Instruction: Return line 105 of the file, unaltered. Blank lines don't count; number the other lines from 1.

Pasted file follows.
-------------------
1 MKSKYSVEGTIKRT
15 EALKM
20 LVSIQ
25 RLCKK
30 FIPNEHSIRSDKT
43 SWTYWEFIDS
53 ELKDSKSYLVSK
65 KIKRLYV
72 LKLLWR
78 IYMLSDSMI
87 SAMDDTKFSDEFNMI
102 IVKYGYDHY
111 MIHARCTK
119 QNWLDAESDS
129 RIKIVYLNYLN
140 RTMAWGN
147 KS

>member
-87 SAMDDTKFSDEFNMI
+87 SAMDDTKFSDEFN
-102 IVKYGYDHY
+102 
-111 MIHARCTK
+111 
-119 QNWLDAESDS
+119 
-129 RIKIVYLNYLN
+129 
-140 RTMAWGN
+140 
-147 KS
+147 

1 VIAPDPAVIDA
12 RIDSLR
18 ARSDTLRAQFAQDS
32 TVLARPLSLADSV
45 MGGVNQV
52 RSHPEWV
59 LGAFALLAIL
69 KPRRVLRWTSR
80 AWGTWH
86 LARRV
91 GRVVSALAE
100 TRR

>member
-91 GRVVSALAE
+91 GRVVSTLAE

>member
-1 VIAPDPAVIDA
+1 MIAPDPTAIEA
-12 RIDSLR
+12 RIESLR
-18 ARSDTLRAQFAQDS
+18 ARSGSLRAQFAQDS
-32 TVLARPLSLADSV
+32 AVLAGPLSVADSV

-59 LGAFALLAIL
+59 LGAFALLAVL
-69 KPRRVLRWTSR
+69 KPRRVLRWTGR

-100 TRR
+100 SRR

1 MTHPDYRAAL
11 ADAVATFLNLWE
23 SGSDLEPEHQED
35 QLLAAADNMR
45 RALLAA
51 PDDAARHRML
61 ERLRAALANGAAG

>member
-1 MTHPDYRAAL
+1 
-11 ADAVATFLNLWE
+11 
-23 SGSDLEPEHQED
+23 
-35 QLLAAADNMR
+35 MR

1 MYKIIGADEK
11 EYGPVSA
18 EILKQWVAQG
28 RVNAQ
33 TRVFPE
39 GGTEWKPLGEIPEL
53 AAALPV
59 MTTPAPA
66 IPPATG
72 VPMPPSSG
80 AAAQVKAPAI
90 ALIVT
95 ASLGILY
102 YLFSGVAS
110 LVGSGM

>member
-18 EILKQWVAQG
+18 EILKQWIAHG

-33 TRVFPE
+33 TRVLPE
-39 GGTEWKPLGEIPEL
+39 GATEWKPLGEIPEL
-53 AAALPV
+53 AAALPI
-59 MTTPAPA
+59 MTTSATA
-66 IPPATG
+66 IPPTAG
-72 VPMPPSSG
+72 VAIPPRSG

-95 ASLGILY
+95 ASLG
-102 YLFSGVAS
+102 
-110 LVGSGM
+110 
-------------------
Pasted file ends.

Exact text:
-66 IPPATG